Why you should care
Success could transform these territories into cryptocurrency tax havens and safe spaces, and models for smaller economies of the future.
Payday won’t be the same next year for the soccer players of Gibraltar United, a team in the premier division of the sport’s league in the British overseas territory. Only a part of their salary will hit their bank accounts, and the rest will come to them in the form of cryptocurrencies. But the soccer team is no outlier there. Nor is Gibraltar unique — it’s among a growing set of tiny territories betting on cryptocurrencies as economic weapons of the future.
Larger economies have approached cryptocurrencies with waves of regulation. South Korea, the largest market for cryptocurrency trading, has since last September banned initial coin offerings (ICOs) — crowdfunding initiatives to raise money for new cryptocurrencies. Japan, home to the most cryptocurrency exchanges, is now planning to apply laws for traditional stock exchanges on them. Regulators in the U.S. and India are discouraging trading in cryptocurrencies while they explore legislative frameworks. This is opening up economic space that smaller nations are looking to fill, by welcoming investments in cryptocurrencies, launching their own sovereign ones and steering clear of heavy-handed regulations. Success could transform them into cryptocurrency tax havens and safe spaces, and models for smaller economies of the future.
Bermuda, through a new law that came into effect in July, is facilitating the fast approval of ICOs. The Marshall Islands in May became the first country to launch a sovereign cryptocurrency, called the SOV. The self-proclaimed nation of Liberland, an island on the Danube river squeezed between Croatia and Serbia, plans to offer its own cryptocurrency publicly this coming spring. In the Pacific, PayPal founder Peter Thiel is among a set of investors propping up a plan for an independent floating island that will run on its own virtual currency. Cryptocurrencies have come out of the shadows, and onto the map.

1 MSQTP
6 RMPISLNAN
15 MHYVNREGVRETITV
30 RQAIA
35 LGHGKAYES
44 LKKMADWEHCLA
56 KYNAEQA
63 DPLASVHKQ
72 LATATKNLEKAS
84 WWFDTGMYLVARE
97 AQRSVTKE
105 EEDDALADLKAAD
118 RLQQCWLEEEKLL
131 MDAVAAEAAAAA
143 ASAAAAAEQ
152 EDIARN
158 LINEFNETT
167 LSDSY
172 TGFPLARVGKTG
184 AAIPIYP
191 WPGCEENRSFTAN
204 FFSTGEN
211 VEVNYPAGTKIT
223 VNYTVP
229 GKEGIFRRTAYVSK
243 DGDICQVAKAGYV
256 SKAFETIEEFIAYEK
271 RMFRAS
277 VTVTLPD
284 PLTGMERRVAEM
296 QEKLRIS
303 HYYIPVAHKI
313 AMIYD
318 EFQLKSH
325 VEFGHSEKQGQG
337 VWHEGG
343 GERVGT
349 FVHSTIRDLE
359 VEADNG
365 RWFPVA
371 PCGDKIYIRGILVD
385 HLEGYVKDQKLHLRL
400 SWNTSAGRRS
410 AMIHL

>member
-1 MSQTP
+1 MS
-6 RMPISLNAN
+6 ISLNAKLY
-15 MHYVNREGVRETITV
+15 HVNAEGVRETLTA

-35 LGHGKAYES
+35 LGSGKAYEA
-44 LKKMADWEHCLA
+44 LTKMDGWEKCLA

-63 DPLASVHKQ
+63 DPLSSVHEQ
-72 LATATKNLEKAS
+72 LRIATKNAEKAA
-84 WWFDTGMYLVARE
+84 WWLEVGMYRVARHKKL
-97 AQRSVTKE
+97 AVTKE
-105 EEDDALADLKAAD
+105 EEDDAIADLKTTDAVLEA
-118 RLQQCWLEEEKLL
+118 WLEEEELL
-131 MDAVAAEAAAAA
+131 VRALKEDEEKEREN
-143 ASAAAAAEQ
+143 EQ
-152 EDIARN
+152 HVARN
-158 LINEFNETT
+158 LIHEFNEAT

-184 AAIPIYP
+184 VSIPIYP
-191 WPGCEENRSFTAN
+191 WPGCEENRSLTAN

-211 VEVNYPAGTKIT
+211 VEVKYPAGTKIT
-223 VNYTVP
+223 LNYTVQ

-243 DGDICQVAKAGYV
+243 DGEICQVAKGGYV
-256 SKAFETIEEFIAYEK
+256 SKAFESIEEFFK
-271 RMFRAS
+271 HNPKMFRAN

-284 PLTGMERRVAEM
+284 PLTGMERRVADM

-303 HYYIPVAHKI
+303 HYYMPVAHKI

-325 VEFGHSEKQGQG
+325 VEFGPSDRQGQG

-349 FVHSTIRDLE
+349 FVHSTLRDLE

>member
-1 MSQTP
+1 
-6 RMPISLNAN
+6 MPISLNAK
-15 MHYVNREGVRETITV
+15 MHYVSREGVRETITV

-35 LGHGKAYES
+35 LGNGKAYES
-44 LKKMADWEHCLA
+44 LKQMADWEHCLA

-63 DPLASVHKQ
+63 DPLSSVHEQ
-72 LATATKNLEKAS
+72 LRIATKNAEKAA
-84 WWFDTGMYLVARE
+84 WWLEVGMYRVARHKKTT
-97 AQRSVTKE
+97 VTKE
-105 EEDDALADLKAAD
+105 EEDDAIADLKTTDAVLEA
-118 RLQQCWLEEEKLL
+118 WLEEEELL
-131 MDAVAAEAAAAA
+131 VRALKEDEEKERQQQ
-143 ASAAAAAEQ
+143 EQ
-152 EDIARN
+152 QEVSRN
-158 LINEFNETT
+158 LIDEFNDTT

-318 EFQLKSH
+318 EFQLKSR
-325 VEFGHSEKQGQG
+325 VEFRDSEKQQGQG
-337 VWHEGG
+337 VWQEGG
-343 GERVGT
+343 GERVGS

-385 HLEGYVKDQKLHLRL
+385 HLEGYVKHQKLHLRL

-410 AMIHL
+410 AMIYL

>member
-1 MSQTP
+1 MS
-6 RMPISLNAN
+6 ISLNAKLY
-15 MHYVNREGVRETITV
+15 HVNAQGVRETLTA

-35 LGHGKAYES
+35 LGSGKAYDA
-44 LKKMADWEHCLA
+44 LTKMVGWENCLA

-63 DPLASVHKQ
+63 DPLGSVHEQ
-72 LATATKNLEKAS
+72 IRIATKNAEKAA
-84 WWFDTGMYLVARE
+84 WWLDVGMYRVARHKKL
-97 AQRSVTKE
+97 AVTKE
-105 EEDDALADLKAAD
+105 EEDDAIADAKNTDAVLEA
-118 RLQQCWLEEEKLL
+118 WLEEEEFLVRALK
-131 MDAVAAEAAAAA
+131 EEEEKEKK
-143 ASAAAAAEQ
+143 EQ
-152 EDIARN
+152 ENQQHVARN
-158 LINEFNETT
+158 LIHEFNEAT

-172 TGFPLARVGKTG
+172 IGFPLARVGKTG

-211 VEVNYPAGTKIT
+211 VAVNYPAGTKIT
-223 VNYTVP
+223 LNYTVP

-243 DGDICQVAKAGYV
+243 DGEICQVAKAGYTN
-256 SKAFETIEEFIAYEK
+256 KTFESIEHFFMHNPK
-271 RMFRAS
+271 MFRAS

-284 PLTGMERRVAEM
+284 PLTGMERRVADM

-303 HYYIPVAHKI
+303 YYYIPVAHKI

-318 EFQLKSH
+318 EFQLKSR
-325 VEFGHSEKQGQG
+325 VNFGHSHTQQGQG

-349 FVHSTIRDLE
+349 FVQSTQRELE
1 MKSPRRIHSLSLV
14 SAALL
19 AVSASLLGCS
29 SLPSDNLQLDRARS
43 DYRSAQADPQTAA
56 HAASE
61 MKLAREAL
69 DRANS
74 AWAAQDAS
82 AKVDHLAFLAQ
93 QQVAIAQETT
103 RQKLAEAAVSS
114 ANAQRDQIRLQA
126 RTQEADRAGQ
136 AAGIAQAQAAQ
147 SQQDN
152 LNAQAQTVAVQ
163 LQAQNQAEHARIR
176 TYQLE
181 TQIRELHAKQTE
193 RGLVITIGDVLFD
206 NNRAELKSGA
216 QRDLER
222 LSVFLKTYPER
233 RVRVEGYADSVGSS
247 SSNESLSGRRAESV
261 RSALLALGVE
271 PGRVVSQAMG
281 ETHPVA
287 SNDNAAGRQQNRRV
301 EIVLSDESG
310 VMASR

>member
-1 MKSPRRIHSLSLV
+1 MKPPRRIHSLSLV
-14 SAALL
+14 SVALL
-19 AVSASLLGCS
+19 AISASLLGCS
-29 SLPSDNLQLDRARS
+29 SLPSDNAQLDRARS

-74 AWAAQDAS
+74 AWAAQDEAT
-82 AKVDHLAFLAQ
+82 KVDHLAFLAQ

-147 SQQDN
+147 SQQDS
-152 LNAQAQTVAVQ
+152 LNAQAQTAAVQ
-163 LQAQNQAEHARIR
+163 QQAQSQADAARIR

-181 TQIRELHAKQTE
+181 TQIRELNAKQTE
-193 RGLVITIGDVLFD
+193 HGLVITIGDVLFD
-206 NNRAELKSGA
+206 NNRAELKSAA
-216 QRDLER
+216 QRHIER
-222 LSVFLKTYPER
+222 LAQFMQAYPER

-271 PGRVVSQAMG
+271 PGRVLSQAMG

The Maltese government [has] created a strong framework which can … give [cryptocurrency firms] peace of mind.
Ivan Borg, organizer, Malta Blockchain Summit
Liechtenstein’s Crown Prince Alois is personally encouraging cryptocurrency investors to come to his country. He has stated that he plans to invest some of his family’s wealth in digital currencies. This summer, Gibraltar launched a blockchain exchange that allows anyone to enter the crypto-marketplace by trading traditional or “fiat” currency for cryptocurrencies. And in July, Malta became the world’s first nation to establish a full-fledged legal framework to facilitate investments in blockchain technology and cryptocurrencies.
“The Maltese government [has] created a strong framework which can accommodate blockchain and cryptocurrency companies looking to operate somewhere which will give them peace of mind,” says Ivan Borg, an organizer of the government-sponsored Malta Blockchain Summit scheduled for November, which is expected to be attended by more than 5,000 delegates.
It’s a strategy that appears to be working. Binance, the world’s second-largest cryptocurrency exchange, has moved from China, where it was founded in 2017, to Malta, where it is creating a blockchain-based bank called the Founders Bank. Yanislav Malahov, one of the creators of Ethereum — the second-most popular cryptocurrency after bitcoin — has chosen Liechtenstein as his base to build a new blockchain called Aeternity. And companies like remittance firm eXlama decided to set up shop in Gibraltar, because it was “one of the first” territories to “answer to the demand” for a legal framework for blockchain, cryptocurrencies and ICOs, says the organization’s founder and CEO Pavel Kaprisek.